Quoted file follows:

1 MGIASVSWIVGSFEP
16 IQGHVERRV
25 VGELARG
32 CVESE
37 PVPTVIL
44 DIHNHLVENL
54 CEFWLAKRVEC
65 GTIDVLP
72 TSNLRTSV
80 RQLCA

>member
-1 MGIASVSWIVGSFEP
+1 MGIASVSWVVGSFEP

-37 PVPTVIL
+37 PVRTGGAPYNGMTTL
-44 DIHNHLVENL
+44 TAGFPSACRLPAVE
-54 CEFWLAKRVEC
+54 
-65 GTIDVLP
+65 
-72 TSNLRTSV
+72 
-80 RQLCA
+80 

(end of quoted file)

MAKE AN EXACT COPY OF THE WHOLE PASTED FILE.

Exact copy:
1 MGIASVSWIVGSFEP
16 IQGHVERRV
25 VGELARG
32 CVESE
37 PVPTVIL
44 DIHNHLVENL
54 CEFWLAKRVEC
65 GTIDVLP
72 TSNLRTSV
80 RQLCA

>member
-1 MGIASVSWIVGSFEP
+1 MGIASVSWVVGSFEP

-37 PVPTVIL
+37 PVRTGGAPYNGMTTL
-44 DIHNHLVENL
+44 TAGFPSACRLPAVE
-54 CEFWLAKRVEC
+54 
-65 GTIDVLP
+65 
-72 TSNLRTSV
+72 
-80 RQLCA
+80 